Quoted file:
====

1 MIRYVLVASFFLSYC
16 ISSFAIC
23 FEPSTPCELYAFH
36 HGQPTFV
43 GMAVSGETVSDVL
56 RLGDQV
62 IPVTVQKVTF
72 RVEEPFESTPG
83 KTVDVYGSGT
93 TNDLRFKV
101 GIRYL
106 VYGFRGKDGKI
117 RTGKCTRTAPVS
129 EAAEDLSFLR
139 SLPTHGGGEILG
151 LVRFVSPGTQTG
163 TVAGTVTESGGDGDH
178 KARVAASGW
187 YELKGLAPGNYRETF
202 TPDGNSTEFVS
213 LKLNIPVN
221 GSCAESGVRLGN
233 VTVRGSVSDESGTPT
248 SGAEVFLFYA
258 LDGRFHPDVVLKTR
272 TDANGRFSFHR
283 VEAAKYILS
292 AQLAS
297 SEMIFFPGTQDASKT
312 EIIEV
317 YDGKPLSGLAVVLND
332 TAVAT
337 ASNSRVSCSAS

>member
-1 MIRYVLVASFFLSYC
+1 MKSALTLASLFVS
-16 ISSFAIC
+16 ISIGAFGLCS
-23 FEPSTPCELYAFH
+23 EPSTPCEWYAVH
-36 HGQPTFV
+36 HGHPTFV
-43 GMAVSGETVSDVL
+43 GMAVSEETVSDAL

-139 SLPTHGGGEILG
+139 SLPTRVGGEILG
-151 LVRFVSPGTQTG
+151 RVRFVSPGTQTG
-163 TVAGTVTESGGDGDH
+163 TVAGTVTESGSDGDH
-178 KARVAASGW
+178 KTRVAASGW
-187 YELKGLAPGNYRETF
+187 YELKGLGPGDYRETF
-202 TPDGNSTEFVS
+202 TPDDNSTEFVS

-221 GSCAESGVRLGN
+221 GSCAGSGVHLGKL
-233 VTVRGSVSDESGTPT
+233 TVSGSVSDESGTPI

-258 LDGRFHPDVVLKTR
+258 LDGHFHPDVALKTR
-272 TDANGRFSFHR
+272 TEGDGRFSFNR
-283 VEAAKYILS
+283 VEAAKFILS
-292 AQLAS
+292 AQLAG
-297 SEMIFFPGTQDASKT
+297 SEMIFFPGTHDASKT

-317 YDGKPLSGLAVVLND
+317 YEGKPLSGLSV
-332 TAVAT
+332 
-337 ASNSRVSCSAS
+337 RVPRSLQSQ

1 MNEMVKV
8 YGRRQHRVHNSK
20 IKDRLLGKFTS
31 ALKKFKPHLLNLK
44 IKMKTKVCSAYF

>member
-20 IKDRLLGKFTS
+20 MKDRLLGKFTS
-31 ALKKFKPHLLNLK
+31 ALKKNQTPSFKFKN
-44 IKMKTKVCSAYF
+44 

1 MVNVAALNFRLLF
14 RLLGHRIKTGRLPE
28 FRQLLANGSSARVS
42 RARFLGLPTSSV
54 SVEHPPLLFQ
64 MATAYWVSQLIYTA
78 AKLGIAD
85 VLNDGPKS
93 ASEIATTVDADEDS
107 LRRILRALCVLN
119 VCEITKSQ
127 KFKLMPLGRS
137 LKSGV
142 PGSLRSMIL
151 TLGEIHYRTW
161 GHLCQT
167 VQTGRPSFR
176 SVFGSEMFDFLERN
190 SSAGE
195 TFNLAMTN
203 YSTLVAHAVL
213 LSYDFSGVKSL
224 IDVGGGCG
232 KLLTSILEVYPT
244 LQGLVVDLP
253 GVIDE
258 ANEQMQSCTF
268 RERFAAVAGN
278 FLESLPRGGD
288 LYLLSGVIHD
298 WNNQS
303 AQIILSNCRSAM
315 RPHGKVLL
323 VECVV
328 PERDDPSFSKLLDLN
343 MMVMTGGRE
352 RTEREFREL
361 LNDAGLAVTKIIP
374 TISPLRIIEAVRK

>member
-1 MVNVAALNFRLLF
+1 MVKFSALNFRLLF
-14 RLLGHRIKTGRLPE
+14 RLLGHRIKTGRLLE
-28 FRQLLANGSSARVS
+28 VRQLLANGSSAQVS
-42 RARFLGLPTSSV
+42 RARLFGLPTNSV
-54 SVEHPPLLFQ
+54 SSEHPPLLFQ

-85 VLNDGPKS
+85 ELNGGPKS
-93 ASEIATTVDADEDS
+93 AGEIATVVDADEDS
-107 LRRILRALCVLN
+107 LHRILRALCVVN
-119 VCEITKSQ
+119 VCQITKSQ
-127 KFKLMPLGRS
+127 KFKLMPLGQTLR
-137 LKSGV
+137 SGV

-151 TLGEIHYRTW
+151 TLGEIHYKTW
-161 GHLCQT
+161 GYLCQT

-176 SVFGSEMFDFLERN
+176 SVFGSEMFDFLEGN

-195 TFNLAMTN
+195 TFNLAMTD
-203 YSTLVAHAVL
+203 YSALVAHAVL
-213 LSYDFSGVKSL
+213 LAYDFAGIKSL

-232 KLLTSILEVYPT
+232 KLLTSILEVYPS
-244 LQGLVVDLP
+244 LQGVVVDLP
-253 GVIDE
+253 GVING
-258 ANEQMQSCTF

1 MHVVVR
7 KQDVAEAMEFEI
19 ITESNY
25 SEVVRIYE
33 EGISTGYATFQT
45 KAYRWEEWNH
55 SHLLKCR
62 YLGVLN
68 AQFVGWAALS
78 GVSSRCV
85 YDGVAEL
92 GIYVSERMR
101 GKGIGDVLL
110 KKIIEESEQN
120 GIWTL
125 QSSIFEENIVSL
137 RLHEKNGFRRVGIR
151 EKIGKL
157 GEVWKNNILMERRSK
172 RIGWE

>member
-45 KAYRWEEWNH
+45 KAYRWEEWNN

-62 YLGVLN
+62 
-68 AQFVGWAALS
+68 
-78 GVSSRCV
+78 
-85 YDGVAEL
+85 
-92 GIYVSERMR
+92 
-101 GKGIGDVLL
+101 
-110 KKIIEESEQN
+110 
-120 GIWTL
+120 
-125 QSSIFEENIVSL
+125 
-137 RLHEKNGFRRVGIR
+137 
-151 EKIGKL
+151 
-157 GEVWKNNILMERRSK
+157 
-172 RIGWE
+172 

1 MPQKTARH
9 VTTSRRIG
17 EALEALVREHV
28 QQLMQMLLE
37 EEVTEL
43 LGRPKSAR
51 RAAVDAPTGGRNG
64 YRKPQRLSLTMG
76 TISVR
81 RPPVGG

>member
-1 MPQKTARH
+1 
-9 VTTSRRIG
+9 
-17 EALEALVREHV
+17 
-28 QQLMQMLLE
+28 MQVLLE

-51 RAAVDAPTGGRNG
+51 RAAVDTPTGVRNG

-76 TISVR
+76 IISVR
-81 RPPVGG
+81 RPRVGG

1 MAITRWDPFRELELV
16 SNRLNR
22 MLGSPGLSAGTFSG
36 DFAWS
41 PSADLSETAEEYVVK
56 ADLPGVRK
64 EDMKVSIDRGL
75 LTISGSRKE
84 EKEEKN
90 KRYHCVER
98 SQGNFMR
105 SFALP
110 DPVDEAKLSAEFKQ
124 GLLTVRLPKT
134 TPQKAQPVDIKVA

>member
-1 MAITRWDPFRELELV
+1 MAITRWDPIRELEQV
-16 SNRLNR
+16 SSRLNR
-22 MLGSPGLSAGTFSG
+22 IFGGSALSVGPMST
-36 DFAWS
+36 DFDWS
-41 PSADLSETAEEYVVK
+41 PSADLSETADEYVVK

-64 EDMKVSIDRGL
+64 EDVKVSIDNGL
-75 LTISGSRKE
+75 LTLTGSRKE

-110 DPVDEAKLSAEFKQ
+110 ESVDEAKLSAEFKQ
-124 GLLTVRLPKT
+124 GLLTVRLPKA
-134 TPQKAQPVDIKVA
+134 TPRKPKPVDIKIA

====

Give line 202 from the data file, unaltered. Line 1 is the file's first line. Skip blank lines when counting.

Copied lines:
+92 